How is Simone a model? She’s not even that pretty.
You’re right – I’m not. Let me tell you exactly why.
Here are all my insecurities, many of which I’m sure you’ve already noted and stated to your friend as the reason for “she’s not even that pretty, like…”
So here you go (skip past the bullet points if you don’t want a detailed list of all my physical insecurities):
- I’m 1.79m or 5 feet 10.5 inches tall which, as many have vocalised since I hit this height in high school, is too tall ‘for a woman’. Gigantic, enormous, huge, amazonian, to list a few of the common adjectives used. I wish I had the guts to wear heels more as they make everything look classier and leaner, but I’m insecure about my height most of the time.
- I don’t weigh 120 pounds – apparently a measure for women’s weight (on paper in a lot of Hollywood casting calls, in fact) but at my height, not even healthily attainable.
- I have eczema on my upper arms and have had red bumps on them since earliest childhood, like mini chicken pox.
- I have stretch marks that look like long white scars along my entire inner and outer thighs, all across my lower back, even smaller ones on my calves and breasts. My skin is scarred and far from perfect.
- I have cellulite on my hips and thighs – by age 50, I will for sure be like an old Italian nonna at the beaches of Sicily (if the beach part’s included, that’s fine though :))
- I don’t fit the ideal of any ethnicity, at least not according to what Hollywood (and in LA, my raison d’être, wants. I could never get cast for an Asian role in a commercial, because in the industry, the idea of an Asian is a girl with milky white skin, silky black hair, a boyish frame not an inch above 5’8, tops (all of which is decidedly not me).
- Yet my more “Latina” touches are not Latina enough because my eyes are slanted, my cheekbones high, my boobs and butt not big enough, so I can’t book those roles either.
- My eyes are brown, which I actually don’t mind, but society, ex-boyfriends and casting directors have all told me they pale (ironically) in comparison to blue or green eyes. Funnily enough, I personally find myself most attracted to brown eyes in other people.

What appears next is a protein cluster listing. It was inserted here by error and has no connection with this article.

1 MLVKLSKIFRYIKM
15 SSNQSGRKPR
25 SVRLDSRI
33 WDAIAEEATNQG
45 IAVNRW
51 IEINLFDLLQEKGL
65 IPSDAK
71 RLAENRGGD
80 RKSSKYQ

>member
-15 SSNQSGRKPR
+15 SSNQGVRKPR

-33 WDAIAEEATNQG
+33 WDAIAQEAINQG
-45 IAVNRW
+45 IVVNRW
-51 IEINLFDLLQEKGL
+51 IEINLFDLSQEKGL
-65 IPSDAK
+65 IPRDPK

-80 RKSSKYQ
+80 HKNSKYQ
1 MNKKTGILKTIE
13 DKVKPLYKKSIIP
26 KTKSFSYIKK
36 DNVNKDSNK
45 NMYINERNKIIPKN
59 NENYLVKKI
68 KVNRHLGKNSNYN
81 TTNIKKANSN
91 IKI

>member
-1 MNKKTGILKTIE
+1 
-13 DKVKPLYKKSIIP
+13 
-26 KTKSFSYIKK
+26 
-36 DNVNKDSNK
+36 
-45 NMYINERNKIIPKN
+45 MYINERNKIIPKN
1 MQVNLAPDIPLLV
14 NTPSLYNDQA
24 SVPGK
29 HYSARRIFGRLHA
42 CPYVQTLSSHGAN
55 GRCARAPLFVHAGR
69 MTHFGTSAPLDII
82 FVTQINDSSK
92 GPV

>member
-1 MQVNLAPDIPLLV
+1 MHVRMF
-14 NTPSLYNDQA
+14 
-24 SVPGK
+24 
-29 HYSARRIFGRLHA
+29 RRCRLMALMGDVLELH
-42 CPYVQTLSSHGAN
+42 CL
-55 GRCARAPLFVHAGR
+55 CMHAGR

- I have curvy hips and thighs, which I have grown to love. But in many situations, I still feel offended when people call me “thick” because to me, it connotes fat. And on a half Asian girl, we all know what that means…
- Severely hyper-extended knees from the same activity, making my legs look like hula hoop halves.
- My hair is poofy and wavy, I used to straighten it every single morning in high school.
- My cheeks look like a hamster’s, I’ve been called a chipmunk or, lovingly by my best friend, bugs (as in, bunny).
- When I gain weight, it goes all over, but especially to that awkward brastrap area making wearing tank tops look like someone squeezed the Michelin man into a Victorian corset.
- I have to thread my eyebrows and hair on my upper lip because, yes, dark hair grows there, too. My brother used to tell me I needed to shave my mustache. At the same time, I will never have to draw eyebrows on and have lashes for days, so pick your battles, I guess.
- My body is naturally curvy and soft – my breasts, my hips – soft. I don’t aspire to go to the gym every day as it’s just not me to do so, so soft my body will continue to be.
There you have it – these are all the things I am insecure about, all my blatant physical flaws. They’re not bad, my body is functioning healthily so there’s nothing to complain about. But on a pure physical level, I know there are a million women with better proportions, smoother hair, paler eyes, more petite frames, perkier breasts, thinner thighs, bubblier butts and fairer skin. There are millions of women prettier than me, and I’ll be the first to admit it.